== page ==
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Elsewhere This Week

While I've slowed down my posting a bit this summer
(also, there are still THREE MORE WEEKS left after Labor Day) I did write two
things this week elsewhere:

I praise the cashiers at Yip's in one of Eater's front of the house tributes.

I encountered haggis and more at Smith, a new
gastropub in Bangkok of all places. Read about it on Food Republic.

Crystal Light Cares


Appletini drunks no longer have to worry about inadvertently humping fugly dudes.

Le Self

Village buffet

Le Village Buffet photo via Where is Cat?

I've not been a Francophile for decades so my cultural understanding of the country is admittedly weak. Yes, I realize they are a thin nation and we are mostly chunks, but I'm pretty sure that when people talk about a certain French aesthetic, they really mean Parisian not the entire country.

Acclimating French women to Jenny Craig is no easy sell, as Susan Dominus' article in this past Sunday's New York Times Magazine points out. In particular I was struck by Valérie Bignon, the director of corporate communications for Nestlé France's irrational vehemence against cafeteria-style dining (I didn't interpret this as all-you-can-eat) a.k.a. "Le Self."

“You know what I find totally crazy?” Bignon asked, momentarily sidetracked. “Le Self. You know this system? It’s American. You take a plate, there’s a line, you take some salad. . . .” She was referring to what we call self-serve, an option so neutral to me that Bignon might as well have been decrying the rise of the photocopy machine. “In school cafeterias, there used to be a gentleman who made the meal and a madame who served it, and everyone ate together at the table, as they do at home,” she said. “But Americans hit on this system that is fast, it’s cheap, you take what you want — and now it’s everywhere in France!” she said. “I am anti-Self. It’s bad for rapport, and it’s bad for health — it’s too individualistic.”

But in the new issue of Saveur, a woman raised in France in the '60s reminisces about summer family road trips along Route Nationale 7. Author Sylvie Bigar writes:

Other times when hunger struck, we could count on the casual roadside restaurants that fed travelers, as well as truckers who drove the route year round. I remember filling my plate from their generous buffets with as much leg of lamb or entrecote as I wanted.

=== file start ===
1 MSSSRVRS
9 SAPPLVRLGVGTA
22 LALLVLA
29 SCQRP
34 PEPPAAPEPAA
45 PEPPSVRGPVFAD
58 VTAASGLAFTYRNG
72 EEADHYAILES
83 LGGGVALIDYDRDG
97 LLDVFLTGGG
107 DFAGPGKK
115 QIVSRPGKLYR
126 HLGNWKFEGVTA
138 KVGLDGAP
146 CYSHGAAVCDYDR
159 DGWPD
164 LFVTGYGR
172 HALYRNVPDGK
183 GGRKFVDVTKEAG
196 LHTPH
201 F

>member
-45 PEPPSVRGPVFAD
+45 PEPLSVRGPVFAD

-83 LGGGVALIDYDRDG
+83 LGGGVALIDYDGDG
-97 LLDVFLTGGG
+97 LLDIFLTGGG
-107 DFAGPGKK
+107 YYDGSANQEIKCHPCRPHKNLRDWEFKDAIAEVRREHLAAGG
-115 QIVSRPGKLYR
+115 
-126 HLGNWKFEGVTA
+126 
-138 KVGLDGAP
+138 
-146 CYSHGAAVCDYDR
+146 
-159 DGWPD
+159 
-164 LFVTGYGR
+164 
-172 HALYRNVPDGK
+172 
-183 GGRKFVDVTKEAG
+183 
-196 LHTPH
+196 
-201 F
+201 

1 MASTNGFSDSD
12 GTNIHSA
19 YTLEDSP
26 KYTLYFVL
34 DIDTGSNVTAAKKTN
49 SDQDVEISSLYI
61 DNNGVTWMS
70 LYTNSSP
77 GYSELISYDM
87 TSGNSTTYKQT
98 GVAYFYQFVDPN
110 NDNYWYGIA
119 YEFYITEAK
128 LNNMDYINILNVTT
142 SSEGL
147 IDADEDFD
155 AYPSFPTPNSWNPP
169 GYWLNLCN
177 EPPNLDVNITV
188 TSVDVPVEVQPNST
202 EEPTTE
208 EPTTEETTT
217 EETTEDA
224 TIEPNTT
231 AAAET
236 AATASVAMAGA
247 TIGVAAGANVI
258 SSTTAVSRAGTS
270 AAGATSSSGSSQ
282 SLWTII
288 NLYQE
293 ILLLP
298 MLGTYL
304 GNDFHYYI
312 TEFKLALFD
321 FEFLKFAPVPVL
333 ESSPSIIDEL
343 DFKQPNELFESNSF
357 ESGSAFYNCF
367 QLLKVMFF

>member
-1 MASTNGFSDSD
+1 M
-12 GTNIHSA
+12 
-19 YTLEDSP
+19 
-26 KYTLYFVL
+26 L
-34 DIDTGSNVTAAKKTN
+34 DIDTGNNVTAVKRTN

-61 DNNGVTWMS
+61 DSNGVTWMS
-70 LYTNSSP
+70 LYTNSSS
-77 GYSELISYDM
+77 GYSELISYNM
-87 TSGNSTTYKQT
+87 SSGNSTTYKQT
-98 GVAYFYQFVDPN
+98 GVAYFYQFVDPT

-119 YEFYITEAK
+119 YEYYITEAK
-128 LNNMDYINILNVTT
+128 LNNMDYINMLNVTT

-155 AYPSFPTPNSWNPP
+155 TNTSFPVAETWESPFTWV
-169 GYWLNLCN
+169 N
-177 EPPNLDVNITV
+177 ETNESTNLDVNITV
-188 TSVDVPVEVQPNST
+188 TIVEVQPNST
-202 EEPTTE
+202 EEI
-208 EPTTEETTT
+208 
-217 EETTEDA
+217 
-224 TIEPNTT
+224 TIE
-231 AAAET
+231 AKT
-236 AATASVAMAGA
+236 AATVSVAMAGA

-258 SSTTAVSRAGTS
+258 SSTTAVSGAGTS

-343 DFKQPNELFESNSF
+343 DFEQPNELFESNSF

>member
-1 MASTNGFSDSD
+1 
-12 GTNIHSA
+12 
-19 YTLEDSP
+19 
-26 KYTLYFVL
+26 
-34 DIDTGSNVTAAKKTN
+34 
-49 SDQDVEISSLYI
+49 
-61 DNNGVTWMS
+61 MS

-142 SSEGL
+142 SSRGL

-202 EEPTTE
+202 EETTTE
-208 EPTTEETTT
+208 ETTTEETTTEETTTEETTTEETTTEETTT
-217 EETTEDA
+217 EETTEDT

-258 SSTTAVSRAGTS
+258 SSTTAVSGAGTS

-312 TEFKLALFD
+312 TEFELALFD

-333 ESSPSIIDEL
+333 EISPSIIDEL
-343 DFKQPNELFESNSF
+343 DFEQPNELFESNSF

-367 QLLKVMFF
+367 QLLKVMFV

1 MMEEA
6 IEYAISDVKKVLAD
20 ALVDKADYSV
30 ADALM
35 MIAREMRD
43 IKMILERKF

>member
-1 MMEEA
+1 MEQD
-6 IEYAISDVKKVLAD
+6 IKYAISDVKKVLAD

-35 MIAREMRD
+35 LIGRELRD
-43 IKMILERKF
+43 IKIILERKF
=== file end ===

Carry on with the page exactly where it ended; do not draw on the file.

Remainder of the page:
So, what gives? Le Self is clearly not a modern invention, nor strictly an American export. Buffets are viewed by Parisians much as they might be by a certain class of New Yorkers, which doesn't mean they don't exist.

Also, not terribly related: I feel like a bad person because whenever an article by an American writer mentions a pivotal family trip to Paris (which happens an awful lot–I can think of two off the top of my head in magazines this month, alone) that formed their ideas about food, my brain shuts off and I start feeling twitchy. Obviously, my aversion is born out of jealousy because the idea of a European vacation is unfathomable to me despite even the seemingly middle-class Griswolds partaking in the rite of passage. I am making a vow to hold back on kneejerk character assessment just because so many writers experienced kickass family vacations involving Michelin-starred restaurants.


Thai Worth Driving For

I'm not against car ownership in the city. The vehicle in my household can get from Carroll Gardens to Woodside for Thai food in 12 minutes on a good day as opposed to the two trains and 57 minutes proposed by Google Maps.

Which is why the most salient tidbit in that New York piece about cars not being the enemy was this:

"I can have a Thai lunch in Ridgewood and then hop over to Prospect Park, a trip that would otherwise present me with the preposterous choice of taking four subways or two buses, or else zigzagging through the Lower East Side."